But before that, on November 11th, 2018, Army Chief of Staff Gen. Mark Milley and Sergeant Major of the Army Dan Dailey will give the official verdict. If you look at their the schedule for that day, you’ll see they’ll be fairly busy with the military parade going on in Washington.

Dailey’s opinion on the Pinks and Greens are well known throughout the Army. He’s worn the uniform at high-profile events and has accompanied himself with soldiers wearing the uniform many times.

How a troop trying to kill himself accidentally saved the President
(U.S. Army Photo)

Take all of this with a grain of salt, as nothing has been officially confirmed nor denied. However, given the Sergeant Major of the Army’s knack for showmanship and the military parade in Washington happening, it wouldn’t be hugely surprising if his official verdict was made clear by him showing up in the new dress uniform.

All of this may sound a little like pure fanboy speculation about a dress uniform, but, in my humble opinion, we shouldn’t be surprised if the Pinks and Greens make their debut at an event that has officially called for troops to wear period uniforms.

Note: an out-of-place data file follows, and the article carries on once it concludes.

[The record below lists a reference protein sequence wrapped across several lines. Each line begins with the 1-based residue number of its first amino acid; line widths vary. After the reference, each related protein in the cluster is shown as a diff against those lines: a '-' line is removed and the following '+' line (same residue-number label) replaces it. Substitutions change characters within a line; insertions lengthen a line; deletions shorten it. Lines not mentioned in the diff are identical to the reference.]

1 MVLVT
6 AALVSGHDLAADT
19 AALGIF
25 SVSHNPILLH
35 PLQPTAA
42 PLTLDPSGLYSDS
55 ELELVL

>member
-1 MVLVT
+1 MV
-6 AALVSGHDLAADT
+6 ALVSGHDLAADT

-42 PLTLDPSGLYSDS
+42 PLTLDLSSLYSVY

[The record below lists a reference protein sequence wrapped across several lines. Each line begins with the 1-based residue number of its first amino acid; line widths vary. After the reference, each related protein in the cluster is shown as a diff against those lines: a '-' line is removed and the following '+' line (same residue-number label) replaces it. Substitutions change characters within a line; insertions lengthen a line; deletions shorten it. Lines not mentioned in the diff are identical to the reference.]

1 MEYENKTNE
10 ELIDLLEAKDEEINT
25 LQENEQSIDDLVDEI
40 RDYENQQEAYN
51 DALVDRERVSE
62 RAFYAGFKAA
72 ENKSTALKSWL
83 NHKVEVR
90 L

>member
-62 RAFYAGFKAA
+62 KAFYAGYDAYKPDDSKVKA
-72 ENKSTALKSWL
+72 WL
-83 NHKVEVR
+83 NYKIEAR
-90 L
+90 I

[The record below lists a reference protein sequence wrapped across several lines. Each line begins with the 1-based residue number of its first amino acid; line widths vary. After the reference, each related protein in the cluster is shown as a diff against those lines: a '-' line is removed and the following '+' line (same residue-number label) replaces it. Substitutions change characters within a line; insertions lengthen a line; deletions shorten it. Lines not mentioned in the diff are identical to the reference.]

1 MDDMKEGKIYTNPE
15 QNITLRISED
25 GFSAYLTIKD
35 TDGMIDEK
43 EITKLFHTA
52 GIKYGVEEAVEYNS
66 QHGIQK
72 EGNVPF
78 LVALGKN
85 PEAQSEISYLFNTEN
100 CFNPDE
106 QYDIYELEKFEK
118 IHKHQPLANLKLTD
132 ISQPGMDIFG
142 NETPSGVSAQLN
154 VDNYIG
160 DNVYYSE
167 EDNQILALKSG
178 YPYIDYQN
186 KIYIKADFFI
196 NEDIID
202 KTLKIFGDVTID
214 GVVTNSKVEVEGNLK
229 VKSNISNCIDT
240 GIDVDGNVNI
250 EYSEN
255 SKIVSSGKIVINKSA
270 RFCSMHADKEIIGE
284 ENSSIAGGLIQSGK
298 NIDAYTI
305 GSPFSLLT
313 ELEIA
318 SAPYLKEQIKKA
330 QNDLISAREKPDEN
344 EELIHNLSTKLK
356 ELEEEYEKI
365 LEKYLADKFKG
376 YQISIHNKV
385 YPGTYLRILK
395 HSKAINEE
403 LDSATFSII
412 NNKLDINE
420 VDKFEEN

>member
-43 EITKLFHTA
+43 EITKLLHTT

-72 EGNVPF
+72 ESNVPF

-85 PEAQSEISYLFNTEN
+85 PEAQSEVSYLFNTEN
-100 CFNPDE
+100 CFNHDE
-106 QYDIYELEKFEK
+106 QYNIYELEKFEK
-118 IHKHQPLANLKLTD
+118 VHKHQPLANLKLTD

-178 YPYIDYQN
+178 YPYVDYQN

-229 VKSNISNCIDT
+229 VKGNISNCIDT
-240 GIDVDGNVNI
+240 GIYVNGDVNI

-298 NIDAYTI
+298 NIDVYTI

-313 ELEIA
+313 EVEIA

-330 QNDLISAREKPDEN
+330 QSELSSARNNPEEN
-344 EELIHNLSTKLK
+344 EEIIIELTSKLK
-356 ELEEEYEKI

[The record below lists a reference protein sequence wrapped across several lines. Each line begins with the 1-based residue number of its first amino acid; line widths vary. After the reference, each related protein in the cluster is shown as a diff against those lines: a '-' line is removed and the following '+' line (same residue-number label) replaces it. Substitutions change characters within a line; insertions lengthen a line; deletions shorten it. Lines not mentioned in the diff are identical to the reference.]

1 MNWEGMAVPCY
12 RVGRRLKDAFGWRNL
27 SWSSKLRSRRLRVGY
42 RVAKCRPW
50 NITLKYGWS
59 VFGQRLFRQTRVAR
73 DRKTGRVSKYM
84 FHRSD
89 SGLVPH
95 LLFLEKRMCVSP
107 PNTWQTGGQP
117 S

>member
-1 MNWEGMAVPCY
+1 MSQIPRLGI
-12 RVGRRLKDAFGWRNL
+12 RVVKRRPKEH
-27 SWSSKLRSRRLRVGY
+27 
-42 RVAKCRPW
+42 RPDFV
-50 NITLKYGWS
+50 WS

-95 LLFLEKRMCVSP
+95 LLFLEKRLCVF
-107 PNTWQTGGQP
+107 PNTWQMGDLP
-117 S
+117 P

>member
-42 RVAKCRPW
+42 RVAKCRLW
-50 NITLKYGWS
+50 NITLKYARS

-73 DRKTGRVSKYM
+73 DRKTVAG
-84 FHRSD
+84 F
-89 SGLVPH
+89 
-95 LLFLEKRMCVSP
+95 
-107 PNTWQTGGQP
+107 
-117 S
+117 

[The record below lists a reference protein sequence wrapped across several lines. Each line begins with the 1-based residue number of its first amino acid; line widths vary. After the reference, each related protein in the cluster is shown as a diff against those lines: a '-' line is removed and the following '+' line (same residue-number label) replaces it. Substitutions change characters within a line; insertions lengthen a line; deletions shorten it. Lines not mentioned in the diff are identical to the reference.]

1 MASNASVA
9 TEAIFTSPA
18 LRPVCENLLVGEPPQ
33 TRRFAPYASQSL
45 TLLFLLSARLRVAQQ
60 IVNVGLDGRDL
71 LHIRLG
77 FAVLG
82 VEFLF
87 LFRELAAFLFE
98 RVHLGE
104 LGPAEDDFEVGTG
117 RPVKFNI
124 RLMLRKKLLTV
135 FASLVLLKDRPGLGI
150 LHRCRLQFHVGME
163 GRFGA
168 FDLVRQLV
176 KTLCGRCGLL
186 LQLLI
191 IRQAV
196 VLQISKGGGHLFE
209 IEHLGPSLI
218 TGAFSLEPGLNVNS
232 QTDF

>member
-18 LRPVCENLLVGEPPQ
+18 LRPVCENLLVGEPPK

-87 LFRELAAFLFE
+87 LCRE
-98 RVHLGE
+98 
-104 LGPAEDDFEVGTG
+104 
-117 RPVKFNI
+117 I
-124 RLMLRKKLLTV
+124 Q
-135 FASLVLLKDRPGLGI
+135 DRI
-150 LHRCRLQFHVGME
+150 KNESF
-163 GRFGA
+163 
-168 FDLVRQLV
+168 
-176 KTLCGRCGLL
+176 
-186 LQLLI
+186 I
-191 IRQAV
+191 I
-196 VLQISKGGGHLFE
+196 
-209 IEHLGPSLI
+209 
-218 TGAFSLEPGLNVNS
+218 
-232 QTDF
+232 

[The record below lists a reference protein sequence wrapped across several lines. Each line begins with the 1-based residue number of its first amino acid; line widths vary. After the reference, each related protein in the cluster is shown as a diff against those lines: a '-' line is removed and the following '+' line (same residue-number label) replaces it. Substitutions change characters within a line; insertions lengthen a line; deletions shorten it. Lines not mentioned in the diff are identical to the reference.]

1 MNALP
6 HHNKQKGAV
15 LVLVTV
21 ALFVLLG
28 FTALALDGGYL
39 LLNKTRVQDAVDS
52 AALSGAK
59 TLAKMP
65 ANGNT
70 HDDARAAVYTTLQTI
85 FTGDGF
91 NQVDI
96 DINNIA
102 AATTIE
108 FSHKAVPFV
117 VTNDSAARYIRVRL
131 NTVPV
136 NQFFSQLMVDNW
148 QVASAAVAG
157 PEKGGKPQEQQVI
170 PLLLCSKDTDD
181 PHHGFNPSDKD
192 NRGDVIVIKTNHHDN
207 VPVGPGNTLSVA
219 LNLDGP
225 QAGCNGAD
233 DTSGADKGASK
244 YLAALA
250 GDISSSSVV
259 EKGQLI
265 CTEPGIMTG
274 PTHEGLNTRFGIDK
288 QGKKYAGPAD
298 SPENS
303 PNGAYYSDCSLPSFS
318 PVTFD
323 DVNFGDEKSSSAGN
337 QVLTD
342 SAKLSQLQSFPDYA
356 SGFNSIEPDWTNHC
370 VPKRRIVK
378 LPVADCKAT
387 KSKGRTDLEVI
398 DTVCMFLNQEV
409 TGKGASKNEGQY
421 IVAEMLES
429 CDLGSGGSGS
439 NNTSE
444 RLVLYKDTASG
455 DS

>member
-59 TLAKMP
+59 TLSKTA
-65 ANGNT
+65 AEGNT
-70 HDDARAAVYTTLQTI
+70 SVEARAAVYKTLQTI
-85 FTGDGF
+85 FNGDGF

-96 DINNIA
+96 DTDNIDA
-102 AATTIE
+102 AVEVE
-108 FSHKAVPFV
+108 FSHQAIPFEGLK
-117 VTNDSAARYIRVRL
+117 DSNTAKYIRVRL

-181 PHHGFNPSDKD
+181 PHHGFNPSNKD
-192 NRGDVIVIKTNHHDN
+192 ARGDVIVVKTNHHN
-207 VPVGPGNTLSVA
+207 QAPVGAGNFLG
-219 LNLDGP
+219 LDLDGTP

popular

These 12 rare photos show the island city the US Navy built to invade Japan

In 1944, the U.S.’s progress in its island-hopping campaign through the Pacific brought it to Ulithi Atoll. From March to September, they bombed the Japanese forces stationed there until they eventually withdrew, believing the atoll was too small to accommodate an airfield and therefore not of value to either side.


The U.S. Navy disagreed. Forces landed in Sep. 1944 and began building one of the largest naval bases used in the war. At it’s peak, Ulithi Atoll housed 617 ships, had its own 1,200-yard airstrip, and hosted 20,000 troops on its recreation island, Mogmog.

Here are 12 photos from the massive base:

1. Ulithi Atoll primarily served as a massive anchoring and refueling point for Navy ships.